It's possible to trade profitably on the Forex, the nearly $2 trillion worldwide currency exchange market. But the odds are against you, even more so if you don't prepare and plan your trades. According to a 2014 Bloomberg report, several analyses of retail Forex trading, including one by the National Futures Association (NFA), the industry's regulatory body, concluded that more than two out of three Forex traders lose money. This suggests that self-education and caution are recommended. Here are some approaches that may improve your odds of taking a profit. Prepare Before You Begin Trading Because the Forex market is highly leveraged -- as much as 50 to 1 -- it can have the same appeal as buying a lottery ticket: some small chance of making a killing. This, however, isn't trading; it's gambling, with the odds long against you. A better way of entering the Forex market is to carefully prepare. Beginning with a practice account is helpful and risk-free. While you're trading in your practice account, read the most frequently recommended Forex trading books, among them Currency Forecasting: A Guide to Fundamental and Technical Models of Exchange Rate Determination, by Michael R. Rosenberg is short, not too sweet and highly admired introduction to the Forex market. Forex Strategies: Best Forex Strategies for High Profits and Reduced Risk, by Matthew Maybury is an excellent introduction to Forex trading. The Little Book of Currency Trading: How to Make Big Profits in the World of Forex, by Kathy Lien is another concise introduction that has stood the test of time. All three are available on Amazon. Rosenberg's book, unfortunately, is pricey, but it's widely available in public libraries. "Trading in the Zone: Master the Market with Confidence, Discipline and a Winning Attitude," by Mark Douglas is another good book that's available on Amazon, and, again, somewhat pricey, although the Kindle edition is not. Use the information gained from your reading to plan your trades before plunging in. The more you change your plan, the more you end up in trouble and the less likely that elusive forex profit will end up in your pocket. Diversify and Limit Your Risks Two strategies that belong in every trader's arsenal are: Diversification: Traders who execute many small traders, particularly in different markets where the correlation between markets is low, have a better chance of making a profit. Putting all your money in one big trade is always a bad idea. Familiarize yourself with ways guaranteeing a profit on an already profitable order, such as a trailing stop, and of limiting losses using stop and limit orders. These strategies and more are covered in the recommended books. Novice traders often make the mistake of concentrating on how to win; it's even more important to understand how to limit your losses. Be Patient Forex traders, particularly beginners, are prone to getting nervous if a trade does not go their way immediately, or if the trade goes into a little profit they get itchy to pull the plug and walk away with a small profit that could have been a significant profit with little downside risk using appropriate risk reduction strategies. In "On Any Given Sunday," Al Pacino reminds us that "football is a game of inches." That's a winning attitude in the Forex market as well. Remember that you are going to win some trades and lose others. Take satisfaction in the accumulation of a few more wins than losses. Over time, that could make you rich!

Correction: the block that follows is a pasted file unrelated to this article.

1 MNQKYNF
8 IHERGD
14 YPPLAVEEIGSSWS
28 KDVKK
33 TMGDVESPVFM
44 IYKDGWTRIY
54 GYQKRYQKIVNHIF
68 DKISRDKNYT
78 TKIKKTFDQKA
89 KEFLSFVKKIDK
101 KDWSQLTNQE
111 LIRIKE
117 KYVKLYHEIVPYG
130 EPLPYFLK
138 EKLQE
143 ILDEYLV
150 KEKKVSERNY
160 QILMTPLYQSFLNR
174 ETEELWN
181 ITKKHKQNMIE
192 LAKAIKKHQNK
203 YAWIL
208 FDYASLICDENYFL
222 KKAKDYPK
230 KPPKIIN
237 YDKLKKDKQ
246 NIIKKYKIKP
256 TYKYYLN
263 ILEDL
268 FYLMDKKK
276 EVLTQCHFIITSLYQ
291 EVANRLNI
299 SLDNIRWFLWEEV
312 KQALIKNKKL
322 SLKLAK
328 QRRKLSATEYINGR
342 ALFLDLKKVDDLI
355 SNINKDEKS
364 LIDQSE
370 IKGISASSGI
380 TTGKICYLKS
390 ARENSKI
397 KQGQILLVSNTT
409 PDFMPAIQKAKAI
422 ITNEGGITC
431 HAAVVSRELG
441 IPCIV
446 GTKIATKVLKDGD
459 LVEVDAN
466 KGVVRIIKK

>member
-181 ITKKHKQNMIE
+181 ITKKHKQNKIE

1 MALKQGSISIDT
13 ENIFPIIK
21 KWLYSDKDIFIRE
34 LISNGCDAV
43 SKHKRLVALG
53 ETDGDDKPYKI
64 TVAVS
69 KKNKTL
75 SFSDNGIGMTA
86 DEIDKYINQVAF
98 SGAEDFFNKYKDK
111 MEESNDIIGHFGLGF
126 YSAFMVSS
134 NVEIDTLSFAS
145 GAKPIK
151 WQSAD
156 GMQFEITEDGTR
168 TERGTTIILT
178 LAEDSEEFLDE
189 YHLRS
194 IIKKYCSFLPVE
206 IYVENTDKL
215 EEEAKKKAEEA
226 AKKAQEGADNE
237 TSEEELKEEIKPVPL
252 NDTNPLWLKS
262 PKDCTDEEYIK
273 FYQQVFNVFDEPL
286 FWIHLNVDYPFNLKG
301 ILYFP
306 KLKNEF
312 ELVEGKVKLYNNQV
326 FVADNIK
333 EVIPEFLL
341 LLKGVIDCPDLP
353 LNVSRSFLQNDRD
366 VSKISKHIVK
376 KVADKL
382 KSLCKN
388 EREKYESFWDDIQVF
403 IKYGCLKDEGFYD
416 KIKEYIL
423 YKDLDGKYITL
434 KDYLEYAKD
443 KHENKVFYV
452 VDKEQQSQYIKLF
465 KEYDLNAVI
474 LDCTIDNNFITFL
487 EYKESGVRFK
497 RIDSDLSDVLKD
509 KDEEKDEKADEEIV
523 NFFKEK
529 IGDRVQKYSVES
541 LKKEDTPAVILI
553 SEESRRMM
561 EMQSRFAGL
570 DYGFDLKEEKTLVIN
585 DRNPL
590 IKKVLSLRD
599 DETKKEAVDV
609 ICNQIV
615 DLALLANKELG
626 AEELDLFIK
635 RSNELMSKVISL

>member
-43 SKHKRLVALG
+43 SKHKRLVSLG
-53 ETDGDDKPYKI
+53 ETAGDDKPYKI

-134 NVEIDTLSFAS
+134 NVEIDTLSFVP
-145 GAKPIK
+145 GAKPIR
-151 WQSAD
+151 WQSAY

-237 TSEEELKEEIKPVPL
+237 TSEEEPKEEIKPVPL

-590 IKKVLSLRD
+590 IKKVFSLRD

This vegan roasted garlic cauliflower soup is creamy, silky smooth, and oh-so-soothing. It requires just 15 minutes or so of active kitchen prep, and comes together rather effortlessly. Cauliflower and garlic are dry roasted until golden-brown, simmered in broth until tender, and blended until smooth + creamy.